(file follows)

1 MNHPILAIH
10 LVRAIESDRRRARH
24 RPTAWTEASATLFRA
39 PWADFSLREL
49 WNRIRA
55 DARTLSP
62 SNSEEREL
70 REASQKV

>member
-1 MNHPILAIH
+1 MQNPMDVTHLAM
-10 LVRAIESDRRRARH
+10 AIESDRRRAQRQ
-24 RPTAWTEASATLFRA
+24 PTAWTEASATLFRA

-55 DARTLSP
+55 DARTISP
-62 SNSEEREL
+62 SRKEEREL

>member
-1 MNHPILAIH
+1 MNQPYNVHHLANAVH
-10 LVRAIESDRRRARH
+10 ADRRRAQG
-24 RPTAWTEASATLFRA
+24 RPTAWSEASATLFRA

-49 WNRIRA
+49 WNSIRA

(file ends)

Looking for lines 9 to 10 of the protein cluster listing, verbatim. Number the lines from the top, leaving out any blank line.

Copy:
>member
-1 MNHPILAIH